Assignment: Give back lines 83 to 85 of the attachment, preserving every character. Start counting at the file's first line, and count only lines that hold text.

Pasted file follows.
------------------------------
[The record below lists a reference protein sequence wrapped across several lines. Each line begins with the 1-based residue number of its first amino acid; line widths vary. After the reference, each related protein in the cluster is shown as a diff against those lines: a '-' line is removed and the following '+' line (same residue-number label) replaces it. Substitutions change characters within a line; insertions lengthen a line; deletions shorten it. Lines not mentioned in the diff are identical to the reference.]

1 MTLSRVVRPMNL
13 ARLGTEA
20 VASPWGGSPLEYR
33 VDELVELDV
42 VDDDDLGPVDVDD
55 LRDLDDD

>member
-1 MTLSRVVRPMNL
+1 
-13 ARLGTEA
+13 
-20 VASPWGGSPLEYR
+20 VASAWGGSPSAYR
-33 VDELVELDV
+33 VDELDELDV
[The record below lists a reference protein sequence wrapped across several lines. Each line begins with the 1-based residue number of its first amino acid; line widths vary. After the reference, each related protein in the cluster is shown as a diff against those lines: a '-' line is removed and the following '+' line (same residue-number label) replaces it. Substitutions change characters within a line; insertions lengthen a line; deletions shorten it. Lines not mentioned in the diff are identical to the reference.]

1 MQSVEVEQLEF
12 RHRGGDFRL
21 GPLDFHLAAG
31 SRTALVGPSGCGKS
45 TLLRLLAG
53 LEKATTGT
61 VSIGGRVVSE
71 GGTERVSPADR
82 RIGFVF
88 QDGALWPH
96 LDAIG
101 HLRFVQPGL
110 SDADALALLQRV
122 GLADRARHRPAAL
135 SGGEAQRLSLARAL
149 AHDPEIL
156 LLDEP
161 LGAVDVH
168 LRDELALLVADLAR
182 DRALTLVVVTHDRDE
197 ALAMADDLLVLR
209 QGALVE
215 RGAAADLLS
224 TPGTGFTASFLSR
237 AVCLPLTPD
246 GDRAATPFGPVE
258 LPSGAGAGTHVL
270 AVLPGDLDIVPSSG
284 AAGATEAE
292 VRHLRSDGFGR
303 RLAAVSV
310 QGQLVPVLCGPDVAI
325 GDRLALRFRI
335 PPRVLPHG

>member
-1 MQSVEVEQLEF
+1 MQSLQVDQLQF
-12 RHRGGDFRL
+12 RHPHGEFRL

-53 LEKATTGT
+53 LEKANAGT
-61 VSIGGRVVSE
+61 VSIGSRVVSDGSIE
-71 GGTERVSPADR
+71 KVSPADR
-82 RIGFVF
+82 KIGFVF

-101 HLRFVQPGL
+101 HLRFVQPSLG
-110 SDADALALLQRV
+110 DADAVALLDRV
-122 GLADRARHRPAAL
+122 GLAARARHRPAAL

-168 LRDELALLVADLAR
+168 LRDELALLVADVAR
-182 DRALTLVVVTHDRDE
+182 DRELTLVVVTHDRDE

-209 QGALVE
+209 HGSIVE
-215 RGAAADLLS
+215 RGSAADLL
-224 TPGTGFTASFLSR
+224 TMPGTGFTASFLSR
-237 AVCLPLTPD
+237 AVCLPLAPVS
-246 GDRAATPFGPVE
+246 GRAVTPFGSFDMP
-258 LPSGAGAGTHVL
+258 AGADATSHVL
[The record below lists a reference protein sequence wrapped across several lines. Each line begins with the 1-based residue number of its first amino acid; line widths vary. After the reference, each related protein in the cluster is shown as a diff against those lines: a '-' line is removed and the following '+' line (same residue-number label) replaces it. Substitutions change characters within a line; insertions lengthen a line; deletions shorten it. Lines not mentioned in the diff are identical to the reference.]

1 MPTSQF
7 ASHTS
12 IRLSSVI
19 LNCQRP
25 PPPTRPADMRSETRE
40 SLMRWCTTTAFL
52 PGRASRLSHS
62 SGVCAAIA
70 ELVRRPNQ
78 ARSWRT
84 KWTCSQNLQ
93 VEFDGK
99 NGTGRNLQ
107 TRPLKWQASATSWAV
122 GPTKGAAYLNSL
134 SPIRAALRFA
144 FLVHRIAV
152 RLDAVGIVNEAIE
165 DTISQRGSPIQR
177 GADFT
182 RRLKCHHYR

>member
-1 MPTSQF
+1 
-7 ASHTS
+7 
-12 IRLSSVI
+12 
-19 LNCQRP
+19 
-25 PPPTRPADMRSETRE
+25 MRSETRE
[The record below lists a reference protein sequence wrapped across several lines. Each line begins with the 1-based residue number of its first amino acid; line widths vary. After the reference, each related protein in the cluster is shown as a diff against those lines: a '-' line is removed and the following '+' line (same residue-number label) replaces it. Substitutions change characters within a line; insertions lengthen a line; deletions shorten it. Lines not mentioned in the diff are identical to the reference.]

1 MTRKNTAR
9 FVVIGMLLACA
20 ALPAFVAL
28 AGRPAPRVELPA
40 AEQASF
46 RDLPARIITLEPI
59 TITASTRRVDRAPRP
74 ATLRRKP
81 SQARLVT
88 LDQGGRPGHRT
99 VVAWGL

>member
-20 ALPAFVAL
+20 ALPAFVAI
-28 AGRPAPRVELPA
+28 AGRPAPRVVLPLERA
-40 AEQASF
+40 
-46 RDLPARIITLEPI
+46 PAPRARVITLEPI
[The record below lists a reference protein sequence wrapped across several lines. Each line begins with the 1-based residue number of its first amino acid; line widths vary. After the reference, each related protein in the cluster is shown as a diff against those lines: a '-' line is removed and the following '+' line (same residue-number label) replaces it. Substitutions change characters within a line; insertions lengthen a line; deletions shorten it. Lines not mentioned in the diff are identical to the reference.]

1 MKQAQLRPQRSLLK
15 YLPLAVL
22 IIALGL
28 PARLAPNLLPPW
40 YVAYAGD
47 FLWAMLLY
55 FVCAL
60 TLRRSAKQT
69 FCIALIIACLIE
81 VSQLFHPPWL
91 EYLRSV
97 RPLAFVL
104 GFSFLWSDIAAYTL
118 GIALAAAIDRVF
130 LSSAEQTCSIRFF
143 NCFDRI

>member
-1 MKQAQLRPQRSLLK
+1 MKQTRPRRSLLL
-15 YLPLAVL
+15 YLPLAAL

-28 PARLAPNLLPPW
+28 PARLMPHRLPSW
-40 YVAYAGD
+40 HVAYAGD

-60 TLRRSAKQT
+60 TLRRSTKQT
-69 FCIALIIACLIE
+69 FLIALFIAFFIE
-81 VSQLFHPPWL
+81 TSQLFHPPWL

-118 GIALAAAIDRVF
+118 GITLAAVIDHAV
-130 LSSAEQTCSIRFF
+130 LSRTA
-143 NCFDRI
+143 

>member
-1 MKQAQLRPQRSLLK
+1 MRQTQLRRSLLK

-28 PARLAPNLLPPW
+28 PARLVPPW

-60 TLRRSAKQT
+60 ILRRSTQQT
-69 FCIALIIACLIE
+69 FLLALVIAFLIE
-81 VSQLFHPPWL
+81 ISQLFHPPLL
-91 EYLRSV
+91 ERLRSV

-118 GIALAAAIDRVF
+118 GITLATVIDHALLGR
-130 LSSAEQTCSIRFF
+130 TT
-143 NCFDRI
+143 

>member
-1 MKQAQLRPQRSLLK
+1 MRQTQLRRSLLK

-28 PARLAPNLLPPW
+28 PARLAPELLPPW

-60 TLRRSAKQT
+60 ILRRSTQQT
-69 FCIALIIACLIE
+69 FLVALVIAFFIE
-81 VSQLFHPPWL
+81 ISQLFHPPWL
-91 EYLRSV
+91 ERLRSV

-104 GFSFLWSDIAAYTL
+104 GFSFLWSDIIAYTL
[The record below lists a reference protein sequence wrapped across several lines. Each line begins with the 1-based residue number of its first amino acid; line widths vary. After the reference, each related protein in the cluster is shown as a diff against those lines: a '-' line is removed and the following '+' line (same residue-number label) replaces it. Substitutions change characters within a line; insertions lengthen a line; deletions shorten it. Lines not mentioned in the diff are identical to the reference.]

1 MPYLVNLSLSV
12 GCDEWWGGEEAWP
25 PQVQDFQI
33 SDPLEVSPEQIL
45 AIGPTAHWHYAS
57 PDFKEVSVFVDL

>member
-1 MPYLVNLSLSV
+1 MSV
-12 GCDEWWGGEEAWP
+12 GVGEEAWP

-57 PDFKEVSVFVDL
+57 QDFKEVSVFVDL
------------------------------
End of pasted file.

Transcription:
-246 GDRAATPFGPVE
+246 GRAVTPFGSFDMP
-258 LPSGAGAGTHVL